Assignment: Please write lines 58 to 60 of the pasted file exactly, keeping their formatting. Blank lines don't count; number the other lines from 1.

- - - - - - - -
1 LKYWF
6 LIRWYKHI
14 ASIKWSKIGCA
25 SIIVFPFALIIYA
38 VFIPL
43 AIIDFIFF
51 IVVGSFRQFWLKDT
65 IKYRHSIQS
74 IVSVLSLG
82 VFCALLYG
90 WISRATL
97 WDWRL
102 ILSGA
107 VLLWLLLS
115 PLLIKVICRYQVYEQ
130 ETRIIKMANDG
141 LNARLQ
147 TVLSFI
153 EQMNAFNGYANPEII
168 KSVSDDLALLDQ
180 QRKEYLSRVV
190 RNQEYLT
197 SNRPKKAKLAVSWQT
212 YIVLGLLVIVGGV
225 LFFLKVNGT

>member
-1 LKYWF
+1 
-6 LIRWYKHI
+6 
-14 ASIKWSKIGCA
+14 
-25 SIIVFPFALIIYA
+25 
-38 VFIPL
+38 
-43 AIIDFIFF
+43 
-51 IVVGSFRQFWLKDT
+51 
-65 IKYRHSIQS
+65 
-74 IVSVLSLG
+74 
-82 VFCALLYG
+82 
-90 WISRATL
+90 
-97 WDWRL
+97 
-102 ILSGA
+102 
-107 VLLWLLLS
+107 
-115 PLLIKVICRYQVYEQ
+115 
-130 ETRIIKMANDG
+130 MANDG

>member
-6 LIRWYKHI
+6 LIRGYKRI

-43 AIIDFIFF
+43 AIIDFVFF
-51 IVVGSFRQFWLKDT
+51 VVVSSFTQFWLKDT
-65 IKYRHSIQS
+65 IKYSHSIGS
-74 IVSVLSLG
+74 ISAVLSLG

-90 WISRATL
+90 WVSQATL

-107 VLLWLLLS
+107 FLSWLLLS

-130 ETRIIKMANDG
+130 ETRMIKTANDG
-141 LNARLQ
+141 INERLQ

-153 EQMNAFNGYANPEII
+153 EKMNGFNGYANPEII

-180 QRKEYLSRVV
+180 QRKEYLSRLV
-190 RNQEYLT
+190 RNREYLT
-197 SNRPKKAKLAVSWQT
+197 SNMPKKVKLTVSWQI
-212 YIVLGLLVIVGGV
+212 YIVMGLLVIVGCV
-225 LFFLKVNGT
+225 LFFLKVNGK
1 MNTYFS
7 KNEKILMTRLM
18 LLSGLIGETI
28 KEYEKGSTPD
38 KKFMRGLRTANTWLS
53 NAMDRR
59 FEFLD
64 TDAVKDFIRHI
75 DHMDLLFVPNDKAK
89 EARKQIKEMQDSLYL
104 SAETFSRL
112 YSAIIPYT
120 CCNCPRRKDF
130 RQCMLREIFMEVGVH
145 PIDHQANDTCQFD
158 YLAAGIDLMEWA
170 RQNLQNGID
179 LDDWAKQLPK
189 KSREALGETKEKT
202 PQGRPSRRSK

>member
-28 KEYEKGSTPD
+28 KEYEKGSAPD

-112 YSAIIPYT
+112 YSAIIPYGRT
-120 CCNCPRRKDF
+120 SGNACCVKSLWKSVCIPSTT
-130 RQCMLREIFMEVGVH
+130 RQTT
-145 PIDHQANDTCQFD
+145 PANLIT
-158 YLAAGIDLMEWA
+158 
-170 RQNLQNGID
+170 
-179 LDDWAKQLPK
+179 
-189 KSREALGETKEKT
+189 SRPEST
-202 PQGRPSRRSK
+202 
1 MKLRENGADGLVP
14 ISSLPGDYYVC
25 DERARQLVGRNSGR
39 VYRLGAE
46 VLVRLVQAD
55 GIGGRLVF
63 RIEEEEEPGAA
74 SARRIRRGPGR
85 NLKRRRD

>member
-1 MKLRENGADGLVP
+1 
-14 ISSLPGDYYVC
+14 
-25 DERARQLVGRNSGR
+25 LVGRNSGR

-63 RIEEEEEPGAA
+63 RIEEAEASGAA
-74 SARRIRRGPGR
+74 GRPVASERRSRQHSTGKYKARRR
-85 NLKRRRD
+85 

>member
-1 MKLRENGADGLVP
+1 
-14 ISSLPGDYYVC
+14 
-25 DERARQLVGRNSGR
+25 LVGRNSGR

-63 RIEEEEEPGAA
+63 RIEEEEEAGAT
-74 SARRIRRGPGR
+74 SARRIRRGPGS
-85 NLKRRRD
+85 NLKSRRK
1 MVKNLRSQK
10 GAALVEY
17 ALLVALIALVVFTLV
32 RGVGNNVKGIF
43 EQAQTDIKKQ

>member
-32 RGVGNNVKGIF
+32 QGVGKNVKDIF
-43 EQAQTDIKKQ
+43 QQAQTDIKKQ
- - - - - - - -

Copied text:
+130 MANDG

>member
-6 LIRWYKHI